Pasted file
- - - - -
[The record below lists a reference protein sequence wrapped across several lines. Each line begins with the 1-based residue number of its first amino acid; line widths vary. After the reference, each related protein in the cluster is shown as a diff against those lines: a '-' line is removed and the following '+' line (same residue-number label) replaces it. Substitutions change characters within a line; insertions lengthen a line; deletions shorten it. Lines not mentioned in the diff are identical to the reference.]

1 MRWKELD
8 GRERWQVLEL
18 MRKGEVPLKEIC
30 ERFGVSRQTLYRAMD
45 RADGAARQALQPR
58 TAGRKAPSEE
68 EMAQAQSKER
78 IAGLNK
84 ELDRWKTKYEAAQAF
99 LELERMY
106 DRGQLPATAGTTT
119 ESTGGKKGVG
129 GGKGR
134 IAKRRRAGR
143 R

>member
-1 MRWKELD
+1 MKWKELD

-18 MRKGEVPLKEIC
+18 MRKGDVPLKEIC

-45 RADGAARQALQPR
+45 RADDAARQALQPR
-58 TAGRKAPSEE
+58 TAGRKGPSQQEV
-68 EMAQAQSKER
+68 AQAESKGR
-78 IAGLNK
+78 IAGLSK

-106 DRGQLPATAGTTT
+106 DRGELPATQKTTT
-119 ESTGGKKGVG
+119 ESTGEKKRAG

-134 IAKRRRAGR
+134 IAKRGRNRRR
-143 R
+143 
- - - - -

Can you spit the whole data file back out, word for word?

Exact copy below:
[The record below lists a reference protein sequence wrapped across several lines. Each line begins with the 1-based residue number of its first amino acid; line widths vary. After the reference, each related protein in the cluster is shown as a diff against those lines: a '-' line is removed and the following '+' line (same residue-number label) replaces it. Substitutions change characters within a line; insertions lengthen a line; deletions shorten it. Lines not mentioned in the diff are identical to the reference.]

1 MRWKELD
8 GRERWQVLEL
18 MRKGEVPLKEIC
30 ERFGVSRQTLYRAMD
45 RADGAARQALQPR
58 TAGRKAPSEE
68 EMAQAQSKER
78 IAGLNK
84 ELDRWKTKYEAAQAF
99 LELERMY
106 DRGQLPATAGTTT
119 ESTGGKKGVG
129 GGKGR
134 IAKRRRAGR
143 R

>member
-1 MRWKELD
+1 MKWKELD

-18 MRKGEVPLKEIC
+18 MRKGDVPLKEIC

-45 RADGAARQALQPR
+45 RADDAARQALQPR
-58 TAGRKAPSEE
+58 TAGRKGPSQQEV
-68 EMAQAQSKER
+68 AQAESKGR
-78 IAGLNK
+78 IAGLSK

-106 DRGQLPATAGTTT
+106 DRGELPATQKTTT
-119 ESTGGKKGVG
+119 ESTGEKKRAG

-134 IAKRRRAGR
+134 IAKRGRNRRR
-143 R
+143 